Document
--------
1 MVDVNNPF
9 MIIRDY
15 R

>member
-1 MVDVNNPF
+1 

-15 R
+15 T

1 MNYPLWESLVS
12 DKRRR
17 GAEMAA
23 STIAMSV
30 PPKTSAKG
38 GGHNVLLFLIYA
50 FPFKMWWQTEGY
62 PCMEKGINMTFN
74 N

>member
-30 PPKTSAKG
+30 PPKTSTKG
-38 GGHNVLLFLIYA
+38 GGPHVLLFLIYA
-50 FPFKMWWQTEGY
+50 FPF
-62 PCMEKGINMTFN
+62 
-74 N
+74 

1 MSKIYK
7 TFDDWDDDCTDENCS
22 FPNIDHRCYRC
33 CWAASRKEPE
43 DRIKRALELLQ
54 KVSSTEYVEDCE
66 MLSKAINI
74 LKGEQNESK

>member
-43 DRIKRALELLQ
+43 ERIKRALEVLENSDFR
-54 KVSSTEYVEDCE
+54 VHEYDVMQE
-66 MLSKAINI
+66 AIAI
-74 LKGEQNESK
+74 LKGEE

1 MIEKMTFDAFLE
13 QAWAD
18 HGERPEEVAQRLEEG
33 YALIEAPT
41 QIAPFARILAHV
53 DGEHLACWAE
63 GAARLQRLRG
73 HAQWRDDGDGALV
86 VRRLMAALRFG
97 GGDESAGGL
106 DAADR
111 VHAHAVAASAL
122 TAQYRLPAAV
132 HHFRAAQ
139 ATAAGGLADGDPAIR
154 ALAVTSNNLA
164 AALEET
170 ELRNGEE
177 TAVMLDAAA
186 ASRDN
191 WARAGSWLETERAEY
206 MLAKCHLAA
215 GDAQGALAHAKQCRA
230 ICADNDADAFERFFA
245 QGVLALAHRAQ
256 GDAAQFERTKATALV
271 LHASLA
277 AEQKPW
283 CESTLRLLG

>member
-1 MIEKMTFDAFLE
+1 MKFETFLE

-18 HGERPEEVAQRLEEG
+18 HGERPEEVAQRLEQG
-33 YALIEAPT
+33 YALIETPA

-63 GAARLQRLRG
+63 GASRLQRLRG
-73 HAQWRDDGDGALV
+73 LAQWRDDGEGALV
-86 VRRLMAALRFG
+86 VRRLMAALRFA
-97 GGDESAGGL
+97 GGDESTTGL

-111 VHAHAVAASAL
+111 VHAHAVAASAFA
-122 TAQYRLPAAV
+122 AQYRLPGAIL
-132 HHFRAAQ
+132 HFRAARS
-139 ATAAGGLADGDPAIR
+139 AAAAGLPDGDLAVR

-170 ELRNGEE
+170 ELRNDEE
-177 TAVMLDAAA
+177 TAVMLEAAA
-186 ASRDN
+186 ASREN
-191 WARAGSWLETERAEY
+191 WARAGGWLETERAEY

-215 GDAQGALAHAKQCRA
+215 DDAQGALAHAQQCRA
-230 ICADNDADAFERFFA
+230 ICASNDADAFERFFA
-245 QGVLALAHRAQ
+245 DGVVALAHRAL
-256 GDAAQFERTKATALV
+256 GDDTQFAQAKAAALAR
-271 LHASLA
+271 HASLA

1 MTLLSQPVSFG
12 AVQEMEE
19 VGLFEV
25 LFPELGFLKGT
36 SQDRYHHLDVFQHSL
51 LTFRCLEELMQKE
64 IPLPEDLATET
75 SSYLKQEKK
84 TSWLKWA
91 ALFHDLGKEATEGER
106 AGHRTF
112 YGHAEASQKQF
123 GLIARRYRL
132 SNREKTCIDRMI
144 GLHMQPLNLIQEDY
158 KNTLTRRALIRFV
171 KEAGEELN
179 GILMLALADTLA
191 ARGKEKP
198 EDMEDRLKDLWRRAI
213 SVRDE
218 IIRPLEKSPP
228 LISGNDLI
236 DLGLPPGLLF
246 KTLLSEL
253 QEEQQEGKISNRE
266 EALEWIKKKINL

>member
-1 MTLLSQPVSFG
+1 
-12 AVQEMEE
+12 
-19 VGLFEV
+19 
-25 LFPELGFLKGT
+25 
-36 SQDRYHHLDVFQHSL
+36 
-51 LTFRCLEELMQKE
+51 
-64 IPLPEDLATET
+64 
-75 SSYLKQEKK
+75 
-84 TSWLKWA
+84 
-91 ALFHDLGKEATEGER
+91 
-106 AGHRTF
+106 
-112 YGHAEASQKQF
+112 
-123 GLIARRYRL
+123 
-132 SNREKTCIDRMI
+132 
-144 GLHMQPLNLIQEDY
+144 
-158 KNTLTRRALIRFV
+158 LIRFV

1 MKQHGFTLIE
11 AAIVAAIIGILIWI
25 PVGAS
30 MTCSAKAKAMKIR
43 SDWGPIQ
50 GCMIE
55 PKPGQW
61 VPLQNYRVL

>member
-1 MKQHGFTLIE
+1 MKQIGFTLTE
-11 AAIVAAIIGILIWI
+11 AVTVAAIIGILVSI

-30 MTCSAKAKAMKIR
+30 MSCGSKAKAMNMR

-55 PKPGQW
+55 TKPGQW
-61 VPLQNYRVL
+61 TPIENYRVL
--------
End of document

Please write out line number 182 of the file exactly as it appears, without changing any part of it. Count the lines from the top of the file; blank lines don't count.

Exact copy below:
55 PKPGQW